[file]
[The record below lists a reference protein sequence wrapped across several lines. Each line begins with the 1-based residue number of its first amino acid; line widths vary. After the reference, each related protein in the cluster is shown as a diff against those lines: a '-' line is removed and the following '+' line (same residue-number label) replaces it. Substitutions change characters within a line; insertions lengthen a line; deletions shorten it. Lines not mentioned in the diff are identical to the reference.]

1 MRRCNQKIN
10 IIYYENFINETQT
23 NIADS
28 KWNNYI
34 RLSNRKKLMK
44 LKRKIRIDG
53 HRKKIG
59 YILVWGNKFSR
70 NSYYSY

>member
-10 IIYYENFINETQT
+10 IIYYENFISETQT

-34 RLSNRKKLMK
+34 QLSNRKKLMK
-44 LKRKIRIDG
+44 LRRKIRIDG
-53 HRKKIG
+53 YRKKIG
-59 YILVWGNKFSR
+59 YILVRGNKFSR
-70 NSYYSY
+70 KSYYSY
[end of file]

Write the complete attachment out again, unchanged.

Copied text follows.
[The record below lists a reference protein sequence wrapped across several lines. Each line begins with the 1-based residue number of its first amino acid; line widths vary. After the reference, each related protein in the cluster is shown as a diff against those lines: a '-' line is removed and the following '+' line (same residue-number label) replaces it. Substitutions change characters within a line; insertions lengthen a line; deletions shorten it. Lines not mentioned in the diff are identical to the reference.]

1 MRRCNQKIN
10 IIYYENFINETQT
23 NIADS
28 KWNNYI
34 RLSNRKKLMK
44 LKRKIRIDG
53 HRKKIG
59 YILVWGNKFSR
70 NSYYSY

>member
-10 IIYYENFINETQT
+10 IIYYENFISETQT

-34 RLSNRKKLMK
+34 QLSNRKKLMK
-44 LKRKIRIDG
+44 LRRKIRIDG
-53 HRKKIG
+53 YRKKIG
-59 YILVWGNKFSR
+59 YILVRGNKFSR
-70 NSYYSY
+70 KSYYSY